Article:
Other options are to do them on dip bars if you have the upper body strength to maintain that position. If you are purely doing them for ab development then you could just do cable crunches, easier to progress the resistance, less hip flexor involvement and more comfortable.


Yep, haven’t done a barbell snatch since 2020. Single-arm snatches feel fine though.

I can do rear delt flyes without much concern; I’m more aware of how I’m moving my arms when I lift them, but thus far it hasn’t seemed to be an issue.

I appreciate this confirmation - it’s what I’ve been thinking, but a previous trainer kept trying to train me out of the shoulder instability vice just changing out some of the movements. Right now it has very little impact on my life (like I said, maybe 2-3 times a year it will happen), and I’d like to keep it that way. Sounds like there’s no significant benefit to trying to make myself do hanging leg raises or train to them, and glad to know it’s not just in my head - I’ll sub out for the alternatives other folks mentioned.

Posted this in you log, moving it here for the lurkers.

MDI without traumatic dislocations or sublaxations can frequently be treated conservatively provided underlying systemic connective tissue laxity isn’t present.

Once the shoulder starts coming out of place you need to modify activity or get surgery.

I believe @startingagain has EDS (connective tissue disorder) but i’m not sure of the subtype he is afflicted by. He has severe multidirectional instability in both shoulders yet has somehow managed to avoid recurrent dislocations and sublaxations. Might want to ask him what he did to avoid damaging his shoulders. Much harder for a person with EDS to avoid dislocations.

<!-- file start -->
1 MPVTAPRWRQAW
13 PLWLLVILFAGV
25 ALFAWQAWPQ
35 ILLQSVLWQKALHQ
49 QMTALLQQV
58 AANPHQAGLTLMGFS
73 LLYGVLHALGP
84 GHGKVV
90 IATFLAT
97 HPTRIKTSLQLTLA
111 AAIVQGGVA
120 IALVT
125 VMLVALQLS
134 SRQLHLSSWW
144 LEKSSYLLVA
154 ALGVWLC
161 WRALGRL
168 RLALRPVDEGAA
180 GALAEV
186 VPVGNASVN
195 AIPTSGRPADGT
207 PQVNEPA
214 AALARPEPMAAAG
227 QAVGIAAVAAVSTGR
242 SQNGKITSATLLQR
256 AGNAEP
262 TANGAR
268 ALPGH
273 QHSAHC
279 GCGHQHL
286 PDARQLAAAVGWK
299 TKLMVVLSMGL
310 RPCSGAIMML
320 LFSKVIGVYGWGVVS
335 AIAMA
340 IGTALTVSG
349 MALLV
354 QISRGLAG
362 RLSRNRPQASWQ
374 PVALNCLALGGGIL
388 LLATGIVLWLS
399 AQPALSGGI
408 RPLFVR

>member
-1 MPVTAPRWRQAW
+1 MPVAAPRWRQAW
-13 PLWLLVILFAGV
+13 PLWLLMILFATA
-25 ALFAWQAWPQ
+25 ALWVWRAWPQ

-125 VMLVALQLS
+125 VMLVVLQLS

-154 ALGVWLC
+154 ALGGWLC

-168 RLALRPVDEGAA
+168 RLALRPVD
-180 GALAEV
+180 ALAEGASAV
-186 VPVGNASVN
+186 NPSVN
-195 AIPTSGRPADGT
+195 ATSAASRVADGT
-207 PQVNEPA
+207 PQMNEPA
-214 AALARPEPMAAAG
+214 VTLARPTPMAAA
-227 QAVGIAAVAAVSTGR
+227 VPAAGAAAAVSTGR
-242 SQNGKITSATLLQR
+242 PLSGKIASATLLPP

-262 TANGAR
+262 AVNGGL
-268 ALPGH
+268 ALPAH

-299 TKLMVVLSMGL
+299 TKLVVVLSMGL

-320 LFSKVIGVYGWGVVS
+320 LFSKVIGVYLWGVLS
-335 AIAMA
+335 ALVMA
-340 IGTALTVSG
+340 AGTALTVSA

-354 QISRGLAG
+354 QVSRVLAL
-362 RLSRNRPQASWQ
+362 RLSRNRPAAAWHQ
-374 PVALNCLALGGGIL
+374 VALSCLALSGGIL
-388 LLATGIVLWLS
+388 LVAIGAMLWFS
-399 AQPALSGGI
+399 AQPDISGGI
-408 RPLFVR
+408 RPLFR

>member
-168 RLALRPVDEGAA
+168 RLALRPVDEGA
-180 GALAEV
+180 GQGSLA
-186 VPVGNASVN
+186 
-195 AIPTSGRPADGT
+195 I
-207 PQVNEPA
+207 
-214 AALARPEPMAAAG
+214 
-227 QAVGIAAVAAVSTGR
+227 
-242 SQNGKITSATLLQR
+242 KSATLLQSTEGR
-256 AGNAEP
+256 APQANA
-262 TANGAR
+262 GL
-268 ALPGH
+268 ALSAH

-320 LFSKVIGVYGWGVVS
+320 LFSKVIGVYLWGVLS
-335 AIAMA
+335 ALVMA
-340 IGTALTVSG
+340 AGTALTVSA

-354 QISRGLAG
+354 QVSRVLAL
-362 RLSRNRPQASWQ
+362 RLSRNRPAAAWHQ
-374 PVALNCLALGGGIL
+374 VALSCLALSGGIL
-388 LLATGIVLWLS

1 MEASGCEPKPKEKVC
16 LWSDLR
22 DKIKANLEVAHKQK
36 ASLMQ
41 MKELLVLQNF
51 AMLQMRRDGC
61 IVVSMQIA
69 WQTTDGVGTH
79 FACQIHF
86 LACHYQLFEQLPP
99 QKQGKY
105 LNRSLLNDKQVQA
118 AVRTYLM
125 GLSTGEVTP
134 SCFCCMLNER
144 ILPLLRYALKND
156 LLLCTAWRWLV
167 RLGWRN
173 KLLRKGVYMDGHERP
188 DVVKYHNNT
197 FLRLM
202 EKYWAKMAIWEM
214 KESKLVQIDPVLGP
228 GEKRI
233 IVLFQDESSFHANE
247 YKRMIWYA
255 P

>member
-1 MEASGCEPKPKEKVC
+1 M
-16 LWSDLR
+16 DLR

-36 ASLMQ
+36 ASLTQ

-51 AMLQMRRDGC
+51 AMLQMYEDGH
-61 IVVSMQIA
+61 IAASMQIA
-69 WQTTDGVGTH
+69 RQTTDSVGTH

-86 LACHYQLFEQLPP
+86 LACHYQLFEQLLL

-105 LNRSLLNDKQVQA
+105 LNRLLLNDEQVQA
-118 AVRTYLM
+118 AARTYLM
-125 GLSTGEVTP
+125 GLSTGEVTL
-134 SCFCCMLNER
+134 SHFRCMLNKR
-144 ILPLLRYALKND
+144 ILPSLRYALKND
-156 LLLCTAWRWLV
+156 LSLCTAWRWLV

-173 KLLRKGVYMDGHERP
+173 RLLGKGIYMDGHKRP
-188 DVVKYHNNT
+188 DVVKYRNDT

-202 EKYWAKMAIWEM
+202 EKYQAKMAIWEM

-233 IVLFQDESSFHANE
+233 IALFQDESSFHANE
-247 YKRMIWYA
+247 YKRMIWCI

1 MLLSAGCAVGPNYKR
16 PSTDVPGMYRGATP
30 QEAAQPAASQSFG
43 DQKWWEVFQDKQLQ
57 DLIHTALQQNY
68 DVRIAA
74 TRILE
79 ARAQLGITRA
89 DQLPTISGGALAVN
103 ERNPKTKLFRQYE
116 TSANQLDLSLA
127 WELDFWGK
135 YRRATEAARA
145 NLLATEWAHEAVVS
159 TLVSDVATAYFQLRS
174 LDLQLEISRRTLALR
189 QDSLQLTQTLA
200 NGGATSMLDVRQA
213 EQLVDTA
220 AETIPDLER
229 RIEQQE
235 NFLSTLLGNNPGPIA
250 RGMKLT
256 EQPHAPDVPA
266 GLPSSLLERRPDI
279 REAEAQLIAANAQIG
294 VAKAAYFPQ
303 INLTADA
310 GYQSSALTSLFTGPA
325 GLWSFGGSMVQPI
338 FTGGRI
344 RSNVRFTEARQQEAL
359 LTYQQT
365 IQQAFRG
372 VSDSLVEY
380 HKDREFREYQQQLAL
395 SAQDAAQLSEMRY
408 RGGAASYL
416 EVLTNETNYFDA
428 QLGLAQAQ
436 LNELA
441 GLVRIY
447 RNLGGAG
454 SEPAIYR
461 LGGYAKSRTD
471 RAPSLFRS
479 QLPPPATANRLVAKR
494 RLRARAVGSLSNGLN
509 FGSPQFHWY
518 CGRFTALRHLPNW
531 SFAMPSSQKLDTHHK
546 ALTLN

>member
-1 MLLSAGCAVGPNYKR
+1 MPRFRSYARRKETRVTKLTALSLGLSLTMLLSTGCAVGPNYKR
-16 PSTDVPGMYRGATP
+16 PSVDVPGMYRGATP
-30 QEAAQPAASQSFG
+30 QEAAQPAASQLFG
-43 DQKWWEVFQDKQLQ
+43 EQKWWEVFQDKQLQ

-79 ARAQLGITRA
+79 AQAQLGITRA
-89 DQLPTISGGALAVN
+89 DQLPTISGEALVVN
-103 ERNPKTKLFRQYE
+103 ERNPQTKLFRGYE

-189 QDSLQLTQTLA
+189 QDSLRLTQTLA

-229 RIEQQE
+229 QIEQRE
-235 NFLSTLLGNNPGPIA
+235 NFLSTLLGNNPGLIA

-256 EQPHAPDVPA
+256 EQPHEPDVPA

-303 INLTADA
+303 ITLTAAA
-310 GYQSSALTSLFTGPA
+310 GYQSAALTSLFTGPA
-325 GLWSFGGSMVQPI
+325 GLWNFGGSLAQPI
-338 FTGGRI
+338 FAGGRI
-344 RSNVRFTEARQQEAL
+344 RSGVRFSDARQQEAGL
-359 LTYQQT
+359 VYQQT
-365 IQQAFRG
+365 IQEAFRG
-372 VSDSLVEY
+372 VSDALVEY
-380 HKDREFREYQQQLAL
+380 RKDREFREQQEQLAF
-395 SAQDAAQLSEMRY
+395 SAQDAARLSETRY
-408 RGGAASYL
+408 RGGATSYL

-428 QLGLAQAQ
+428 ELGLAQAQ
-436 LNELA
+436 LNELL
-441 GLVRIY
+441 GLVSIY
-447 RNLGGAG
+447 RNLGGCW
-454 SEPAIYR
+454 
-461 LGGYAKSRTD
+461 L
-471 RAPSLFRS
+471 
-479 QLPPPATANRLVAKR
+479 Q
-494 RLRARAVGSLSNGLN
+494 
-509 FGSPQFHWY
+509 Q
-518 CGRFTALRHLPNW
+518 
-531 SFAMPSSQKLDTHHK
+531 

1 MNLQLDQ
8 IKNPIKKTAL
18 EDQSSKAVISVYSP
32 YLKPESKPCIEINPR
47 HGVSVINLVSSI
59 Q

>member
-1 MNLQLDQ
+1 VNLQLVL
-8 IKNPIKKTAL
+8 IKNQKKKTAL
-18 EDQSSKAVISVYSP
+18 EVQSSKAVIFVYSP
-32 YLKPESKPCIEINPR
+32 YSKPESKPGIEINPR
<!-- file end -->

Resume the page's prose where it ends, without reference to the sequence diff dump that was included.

I’m not sure why he hasn’t opted for something like a capsular shift or capsular plication procedure. Statistically speaking outcomes for people with EDS or HSD (i’m lumped in the latter category… thank god…) associated with shoulder surgery are inferior… but they still wind up better than baseline.

A suregon wanted to do an open capsular shift on me when I was 19. I opted out because I didn’t want to stop exercising… stupid, stupid decision…

I found getting strong helped to a degree provided you don’t put the shoulder in positions that aggravate it. But nothing can save you if someone yanks on your arm… or you fall with an arm outstretched.

All the physio in the world didn’t stop a small tear from progressing into a very large one. Then again I was hard on my body

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I’m not sure why he hasn’t opted for something like a capsular shift or capsular plication procedure.

My ortho surgeon at the time recommended against surgery. Hopefully I’m remembering correctly, but he said: (1) Since my instability was multidirectional and I didn’t have any shoulder labrum tear, a “shoulder tightening” surgery had less than a 50% chance of working. (2) Even if it worked, there was a high chance of my shoulder getting “loose” again in a couple of years.


I’ve been to crappy PT offices too where they just hand you a lazy print out of stretches and send you off. Have you been to any PTs who give you strengthening exercises such as band pull aparts?

I hesitate to give any advice since I can only say what worked for me, and your case could have competely different causes. My Elhers-Danlos makes every joint like how your shoulder is, but my ortho docs also confirmed that my shoulder labrums were fine. My hip labrums were ripped to shreds, though. Haha. I bring this up because endless pull aparts, similar band exercises, and serratus work got my shoulder from instantly getting inflammed and loose when lifting a remote control to being able to lift. However, I needed surgery for my hips since the labrums were damaged. Years of PT pre-surgery did nothing for the hips.

I’d definitely go to a better PT and see an ortho doc to check for a labrum tear. As for a short-term solution: I second @ChickenLittle 's recommendations. Just don’t do hanging leg raises, or find a way to do them pain-free like in the ways shown in this thread.

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I had some subluxations from a couple of seizures. I had to have surgery but in the end it is just not the same